Emma Thompson says she is “too sad” after the death of her Love Actually co-star Alan Rickman to appear in a Comic Relief sequel to the hit film.
The pair played husband and wife Karen and Harry in the 2003 romantic comedy.
Rickman, also famous for roles including villain Hans Gruber in Die Hard and Severus Snape in the Harry Potter films, died of cancer aged 69 in January 2016.
Speaking at the premiere of her latest film, Disney’s Beauty and the Beast, Thompson said it was “too soon” after his death for her to appear in the charity revival by director Richard Curtis.
Thompson said: “Richard wrote to me and said ‘darling we can’t write anything for you because of Alan’, and I said ‘no of course, it would be sad, too sad’.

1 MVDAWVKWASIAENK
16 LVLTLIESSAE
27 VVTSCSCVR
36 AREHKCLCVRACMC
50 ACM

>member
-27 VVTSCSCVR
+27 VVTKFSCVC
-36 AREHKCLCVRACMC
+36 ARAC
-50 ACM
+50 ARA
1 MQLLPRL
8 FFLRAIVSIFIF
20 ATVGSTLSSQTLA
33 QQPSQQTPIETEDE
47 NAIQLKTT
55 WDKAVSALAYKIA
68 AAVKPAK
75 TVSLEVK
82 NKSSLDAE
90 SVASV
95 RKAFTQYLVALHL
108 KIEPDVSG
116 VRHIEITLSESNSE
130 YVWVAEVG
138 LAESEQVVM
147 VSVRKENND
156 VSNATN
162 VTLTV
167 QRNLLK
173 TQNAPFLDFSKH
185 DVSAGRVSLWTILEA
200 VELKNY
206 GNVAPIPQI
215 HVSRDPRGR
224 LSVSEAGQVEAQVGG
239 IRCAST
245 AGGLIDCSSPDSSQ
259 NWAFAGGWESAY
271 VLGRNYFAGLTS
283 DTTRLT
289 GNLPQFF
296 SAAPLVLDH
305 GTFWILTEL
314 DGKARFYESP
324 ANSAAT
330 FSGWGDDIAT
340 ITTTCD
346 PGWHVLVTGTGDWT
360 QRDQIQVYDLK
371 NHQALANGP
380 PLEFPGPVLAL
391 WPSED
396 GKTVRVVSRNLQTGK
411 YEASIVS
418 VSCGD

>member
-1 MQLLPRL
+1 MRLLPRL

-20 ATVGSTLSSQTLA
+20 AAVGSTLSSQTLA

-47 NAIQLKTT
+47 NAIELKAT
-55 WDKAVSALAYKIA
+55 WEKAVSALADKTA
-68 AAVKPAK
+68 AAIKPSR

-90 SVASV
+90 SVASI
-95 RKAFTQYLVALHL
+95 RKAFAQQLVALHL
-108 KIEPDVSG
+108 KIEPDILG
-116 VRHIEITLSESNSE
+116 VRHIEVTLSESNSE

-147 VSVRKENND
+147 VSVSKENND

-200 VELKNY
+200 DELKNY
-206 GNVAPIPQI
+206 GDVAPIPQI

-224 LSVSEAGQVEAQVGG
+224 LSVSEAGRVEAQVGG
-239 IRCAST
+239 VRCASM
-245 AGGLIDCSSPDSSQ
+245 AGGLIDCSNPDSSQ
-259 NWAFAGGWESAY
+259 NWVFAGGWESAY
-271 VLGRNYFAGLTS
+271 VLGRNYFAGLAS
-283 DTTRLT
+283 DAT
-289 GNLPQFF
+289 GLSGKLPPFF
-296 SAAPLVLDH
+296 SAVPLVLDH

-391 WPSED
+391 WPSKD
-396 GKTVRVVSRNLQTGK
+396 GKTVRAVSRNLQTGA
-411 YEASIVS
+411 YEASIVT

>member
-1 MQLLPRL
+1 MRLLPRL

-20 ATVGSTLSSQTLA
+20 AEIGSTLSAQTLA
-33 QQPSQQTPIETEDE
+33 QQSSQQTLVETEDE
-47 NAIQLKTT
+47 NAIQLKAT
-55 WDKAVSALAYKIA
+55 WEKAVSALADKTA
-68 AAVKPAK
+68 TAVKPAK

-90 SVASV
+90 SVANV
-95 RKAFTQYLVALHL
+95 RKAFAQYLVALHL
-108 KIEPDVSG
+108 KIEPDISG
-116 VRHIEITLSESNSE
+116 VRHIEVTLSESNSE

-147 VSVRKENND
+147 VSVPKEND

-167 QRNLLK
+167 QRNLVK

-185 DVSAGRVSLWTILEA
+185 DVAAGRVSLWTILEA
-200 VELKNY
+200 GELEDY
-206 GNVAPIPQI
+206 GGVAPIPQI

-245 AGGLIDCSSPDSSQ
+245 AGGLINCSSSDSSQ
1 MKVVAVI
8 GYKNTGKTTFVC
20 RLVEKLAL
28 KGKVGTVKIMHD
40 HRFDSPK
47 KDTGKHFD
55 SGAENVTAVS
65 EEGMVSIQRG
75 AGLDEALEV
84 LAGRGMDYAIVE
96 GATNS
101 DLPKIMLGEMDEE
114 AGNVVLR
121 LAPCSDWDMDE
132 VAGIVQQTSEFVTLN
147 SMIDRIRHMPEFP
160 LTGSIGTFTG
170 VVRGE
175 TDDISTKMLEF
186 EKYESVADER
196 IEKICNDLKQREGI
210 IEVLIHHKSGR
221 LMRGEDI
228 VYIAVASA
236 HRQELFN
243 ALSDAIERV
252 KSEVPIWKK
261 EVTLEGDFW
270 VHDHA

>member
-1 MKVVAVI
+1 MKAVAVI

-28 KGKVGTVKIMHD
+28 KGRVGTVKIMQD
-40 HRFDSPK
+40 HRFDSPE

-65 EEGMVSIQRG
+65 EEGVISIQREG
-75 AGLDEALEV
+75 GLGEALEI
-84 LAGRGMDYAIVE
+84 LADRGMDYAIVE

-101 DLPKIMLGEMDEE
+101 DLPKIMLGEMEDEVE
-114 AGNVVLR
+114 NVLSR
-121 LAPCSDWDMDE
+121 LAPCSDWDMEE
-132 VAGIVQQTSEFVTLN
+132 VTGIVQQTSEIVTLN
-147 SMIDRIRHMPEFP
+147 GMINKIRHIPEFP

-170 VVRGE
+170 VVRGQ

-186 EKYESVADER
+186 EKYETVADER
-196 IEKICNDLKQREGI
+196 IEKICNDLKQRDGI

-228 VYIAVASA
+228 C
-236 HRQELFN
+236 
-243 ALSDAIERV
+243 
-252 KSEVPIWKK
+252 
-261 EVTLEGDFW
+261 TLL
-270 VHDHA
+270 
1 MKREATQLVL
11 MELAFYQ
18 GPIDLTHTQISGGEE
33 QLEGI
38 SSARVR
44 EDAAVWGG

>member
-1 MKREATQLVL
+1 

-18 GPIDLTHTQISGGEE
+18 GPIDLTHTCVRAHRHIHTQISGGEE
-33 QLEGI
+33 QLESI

“It’s too soon. It’s absolutely right because it’s supposed to be for Comic Relief but there isn’t much comic relief in the loss of our dear friend really, only just over a year ago.”
Thompson said they tried to think of ways for her to be involved in the revival without Rickman’s character, but “it just seemed wrong”.
“It was absolutely the right decision” not to be involved, she said.
The ensemble film starred Hugh Grant as the UK’s prime minister and Bill Nighy as an ageing rock star, as well as Keira Knightley, Liam Neeson, Rowan Atkinson and Colin Firth.
The Comic Relief sequel will take a look at what their characters’ lives are like in 2017, and is due to be broadcast next month.
Thompson said she said she thought it was a a great idea.
“To revisit the wonderful fun characters of Bill Nighy and Hugh Grant and Liam (Neeson) and all of that, that’s fantastic”, she said.